It’s a shame the financial literature out there right now misjudges the opportunity that exists in IBM and, to a lesser extent, Coca-Cola right now. If you’ve googled Warren Buffett’s name at all this week, almost all the headlines are about how he has supposedly lost $2-$3 billion in Coca-Cola and IBM this week, and a small minority of them even go as far as to suggest that he’s losing his edge as an investor. It would be humorous if not for the fact that honest, hard-working people actually make financial decisions in response to that kind of stuff.

Coca-Cola has a ten-year earnings per share growth rate of 8.5%. IBM has a ten-year earnings per share growth rate of 13.0%. The current criticisms of IBM and Coca-Cola discuss conditions that both companies have faced throughout the past decade, and still managed to deliver good returns to shareholders.

This is why I have a love-hate relationship with advances in financial information technology. On one hand, it’s great that someone just starting out can open an account with Loyal3, and start buying Berkshire Hathaway stock with $10 purchase minimums for a cost of $0. It’s a sign of progress for American society that the path to wealth-building so clearly exists if you acquire the knowledge and set aside a little capital to invest. On the other hand, we have a 24/7 news cycle that reacts to every quarterly report, such that it’s rare you find anyone around anymore who can say stuff like, “Yeah, I’ve owned these shares of Emerson Electric for the past 25 years.” When you have information blasted your way all the time, and some of it is negative, it’s extraordinarily easy to dispose of an excellent lifelong holding because you made the mistake of projecting short-term bad news far into the future when really all you’re looking at is the typical ebb and flow of the business cycle.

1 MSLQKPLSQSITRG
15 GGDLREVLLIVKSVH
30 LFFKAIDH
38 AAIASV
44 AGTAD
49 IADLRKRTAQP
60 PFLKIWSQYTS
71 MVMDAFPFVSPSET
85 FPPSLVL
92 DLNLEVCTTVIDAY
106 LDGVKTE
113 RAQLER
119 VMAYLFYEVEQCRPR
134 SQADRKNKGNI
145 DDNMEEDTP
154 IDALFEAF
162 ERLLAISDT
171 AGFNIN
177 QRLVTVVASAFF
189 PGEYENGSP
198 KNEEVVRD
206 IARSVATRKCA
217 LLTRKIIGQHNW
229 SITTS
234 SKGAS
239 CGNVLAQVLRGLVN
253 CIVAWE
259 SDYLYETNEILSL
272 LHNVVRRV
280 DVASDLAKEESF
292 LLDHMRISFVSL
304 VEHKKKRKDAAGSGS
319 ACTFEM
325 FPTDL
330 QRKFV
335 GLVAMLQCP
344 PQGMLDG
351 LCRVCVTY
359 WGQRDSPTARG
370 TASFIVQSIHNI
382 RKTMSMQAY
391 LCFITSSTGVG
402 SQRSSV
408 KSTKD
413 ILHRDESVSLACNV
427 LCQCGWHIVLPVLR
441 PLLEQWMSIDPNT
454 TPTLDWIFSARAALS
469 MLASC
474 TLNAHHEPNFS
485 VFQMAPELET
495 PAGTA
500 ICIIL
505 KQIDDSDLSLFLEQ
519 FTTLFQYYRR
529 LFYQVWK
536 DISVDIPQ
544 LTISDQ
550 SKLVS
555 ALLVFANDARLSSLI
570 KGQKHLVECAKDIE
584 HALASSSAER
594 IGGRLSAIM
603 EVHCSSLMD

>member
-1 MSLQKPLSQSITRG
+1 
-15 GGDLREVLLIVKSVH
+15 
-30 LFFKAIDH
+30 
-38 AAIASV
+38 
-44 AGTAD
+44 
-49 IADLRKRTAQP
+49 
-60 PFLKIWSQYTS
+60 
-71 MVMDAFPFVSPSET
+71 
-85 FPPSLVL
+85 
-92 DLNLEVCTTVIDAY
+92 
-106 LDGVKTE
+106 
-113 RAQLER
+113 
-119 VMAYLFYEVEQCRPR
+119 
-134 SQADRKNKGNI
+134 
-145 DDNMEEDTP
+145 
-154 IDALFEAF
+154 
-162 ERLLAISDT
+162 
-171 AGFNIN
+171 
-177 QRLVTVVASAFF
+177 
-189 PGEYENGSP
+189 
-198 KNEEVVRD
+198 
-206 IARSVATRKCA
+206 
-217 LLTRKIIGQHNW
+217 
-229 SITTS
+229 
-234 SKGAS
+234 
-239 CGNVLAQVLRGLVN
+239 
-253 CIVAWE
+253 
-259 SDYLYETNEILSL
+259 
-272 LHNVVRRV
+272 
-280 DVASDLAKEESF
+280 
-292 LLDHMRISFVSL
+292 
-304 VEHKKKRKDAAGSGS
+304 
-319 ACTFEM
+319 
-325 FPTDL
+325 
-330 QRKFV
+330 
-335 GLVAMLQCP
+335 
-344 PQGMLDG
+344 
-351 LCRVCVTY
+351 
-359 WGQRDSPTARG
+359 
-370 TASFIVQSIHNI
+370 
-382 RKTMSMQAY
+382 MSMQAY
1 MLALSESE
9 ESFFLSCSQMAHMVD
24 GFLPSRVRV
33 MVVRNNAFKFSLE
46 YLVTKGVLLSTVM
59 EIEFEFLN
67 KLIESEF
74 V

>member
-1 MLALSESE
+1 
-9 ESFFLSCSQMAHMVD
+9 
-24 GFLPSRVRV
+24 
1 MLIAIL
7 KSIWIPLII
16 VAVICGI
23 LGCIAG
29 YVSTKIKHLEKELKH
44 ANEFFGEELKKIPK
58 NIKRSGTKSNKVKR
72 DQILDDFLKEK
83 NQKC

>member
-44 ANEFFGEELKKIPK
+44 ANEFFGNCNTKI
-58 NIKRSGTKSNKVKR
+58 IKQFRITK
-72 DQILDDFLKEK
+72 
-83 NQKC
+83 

Originally posted 2014-10-22 12:57:43.

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11 thoughts on “The Concern About Coca-Cola Stock? Classic Short-Termitis

  1. ddh81 says:


    I feel compelled to disagree a bit with you on this one statement in the post:

    “It’s a shame the financial literature out there right now misjudges the opportunity that exists in IBM and, to a lesser extent, Coca-Cola right now.”

    No shame at all! This is exactly why Charlie Munger said that it’s not supposed to be easy. In fact, if there really is an oversold opportunity created by the reaction to print/online/television commentary, then you (and others as well) are simply supposed to say, “Wonderful. Let me buy that stock cheaper.”

    Personally, I’m not sure it is. I questioned a friend of mine after the close yesterday as to when was the last time the S&P was up almost 2% in one day while IBM, KO and MCD all declined on that same day? I only own IBM of those 3, and frankly it’s not the most comfortable position in my portfolio. I agree all 3 companies are still making a lot of money, are not trading at nosebleed valuations and looking at what’s happened over the past 10 years helps. However, I wrestle with long term trends in each of their businesses. That’s what makes investing so interesting and difficult.  

    P.S. If you really want to see something shameful, I might suggest digging up some Wall Street “research” from the tech boom of the late 90’s. Now THAT was pathetic!

  2. scchan_2009 says:

    Welcome to the crazy modern world of short-termism and algorithm trading:
    1) Hedge funds with computers analyse new releases and immediately short stocks with bad news.
    2) Fund and pension fund managers who care more about their own jobs and their clients start dumping stocks that under perform and go after the next hottest thing in planet with no regard of common sense.